I am a Christian woman, who, with my husband is following a calling from God to live and work incarnationally and with intention in a multi-ethnic  inner city area of Britain.

Skilled and with long experience in cross-cultural communication l am particularly interested in making meaning clear. This is the focus of much of the activity with which I am involved, through both paid work and ministry. However, I am learning that it is perhaps in the ‘ being with ‘ that most is understood.

As a fan of the Presence and Engagement ethos championed by the Church of England, I hope to use this blog to explore out loud what it takes, what it looks like and what it means to be presently enagaged in a place of considerable diversity.

The invitation is there for you to engage constructively with me …

The Choice

As the nation casts its vote and the majority choose to protect their own I’m heartened by the reminder that this evening, in pockets all over this land, people of difference are meeting over food.

A seemingly innocuous invitation and the act of accepting that invitation to join together in an Iftar meal suddenly holds layers of meaning as we sit to share in a welcoming of the other.

Together we make the choice to share the same space, to hear each other’s stories; to taste new food – the smell of which surprises, delights and even confuses; to touch each other’s hearts and to see an alternative horizon. Is it too much of a leap to see in this radical hospitality traces of the Kingdom here embodied?


The Word on the street

There’s a new arrival on the scene, the new comer who is causing a bit of a stir locally. A little mysterious about His origins, (although there has been talk of him having had refugee status in his early life), his presence with us is proving more than a little controversial.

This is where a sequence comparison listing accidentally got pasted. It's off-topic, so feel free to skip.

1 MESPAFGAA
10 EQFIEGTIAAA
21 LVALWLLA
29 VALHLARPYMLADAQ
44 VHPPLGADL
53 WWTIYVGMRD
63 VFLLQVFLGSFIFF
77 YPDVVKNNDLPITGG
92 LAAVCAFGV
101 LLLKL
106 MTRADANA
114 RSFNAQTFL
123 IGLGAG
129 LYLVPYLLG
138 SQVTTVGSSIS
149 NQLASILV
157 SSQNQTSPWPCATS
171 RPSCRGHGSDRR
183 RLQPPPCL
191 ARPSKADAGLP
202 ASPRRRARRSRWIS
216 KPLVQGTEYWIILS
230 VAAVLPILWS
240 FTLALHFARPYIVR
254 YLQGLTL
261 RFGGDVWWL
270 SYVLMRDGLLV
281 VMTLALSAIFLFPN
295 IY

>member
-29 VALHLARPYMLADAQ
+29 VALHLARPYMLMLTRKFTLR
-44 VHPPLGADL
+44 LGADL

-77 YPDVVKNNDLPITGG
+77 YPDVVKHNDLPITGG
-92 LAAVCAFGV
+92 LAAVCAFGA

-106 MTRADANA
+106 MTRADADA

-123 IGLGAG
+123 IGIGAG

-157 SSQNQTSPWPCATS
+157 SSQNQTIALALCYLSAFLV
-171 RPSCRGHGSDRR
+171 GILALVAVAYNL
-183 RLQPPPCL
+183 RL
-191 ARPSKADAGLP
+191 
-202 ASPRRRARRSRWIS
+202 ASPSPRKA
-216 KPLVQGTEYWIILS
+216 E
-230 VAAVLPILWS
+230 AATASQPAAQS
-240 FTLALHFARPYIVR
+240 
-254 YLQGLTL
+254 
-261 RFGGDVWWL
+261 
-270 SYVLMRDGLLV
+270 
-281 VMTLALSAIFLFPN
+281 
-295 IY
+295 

He flouts the rules of convention regarding keeping women and the poor at arm’s length. He reminds us of the simplicity and beauty of children and the value of giving them time and attention. And as for what is acceptable to do on high days and holydays – well, there appear to be no boundaries!
He has challenged the system through his stories of a foreigner stepping up to care for a victim, of an employer who pays a fair wage, of a father who runs , yes runs to embrace his foolish, wayward son.

He casts a vision of a new order, different to the values of the world we live in – a place where the least and lowest are feted; where the hungry are fed, the naked are clothed; where the Welcome is whole-hearted and there is Shelter.

He’s had friends, close friends, by all accounts but he’s been badly let down by them. Those who had previously expressed support couldn’t stay awake to ‘watch’ with him, pray for him when he most needed it. When the officials came to detain him, I hear that he was deserted. Silent when faced with the usual taunts of verbal abuse and physical attack a new arrival gets, the only time he spoke was to talk of ‘a kingdom not of this world. ’ What could he have meant?

A lethal cocktail of false accusations, indecision and duplicity has raised questions as to where the truth lies. Now, events seem to have overtaken us and I fear he’s been subjected to an unfair trial where the political expediency of the day has prevailed. It’s all so unfair and so confusing.

The scene is set for his incarceration tomorrow and his name is on the list. These occasions are always a spectacle but somehow this time there’s a huge sadness, too. Nobody likes to see a good man die. I notice this evening, on my home that an inscription is being prepared to have put above his place of suffering. It’s a sign which will speak to everyone gathered as it’s been translated into several languages.

This lifts my spirit a little. After all the events of recent times, when there’s been so much divisive talk, fear and even hatred could his death unite us in helping us to make sense of it all?
Could his vision of a new way of living be true?
And will there be room for all of us as citizens in this kingdom of mercy, compassion and Love?
Hope rises as a whisper in my heart.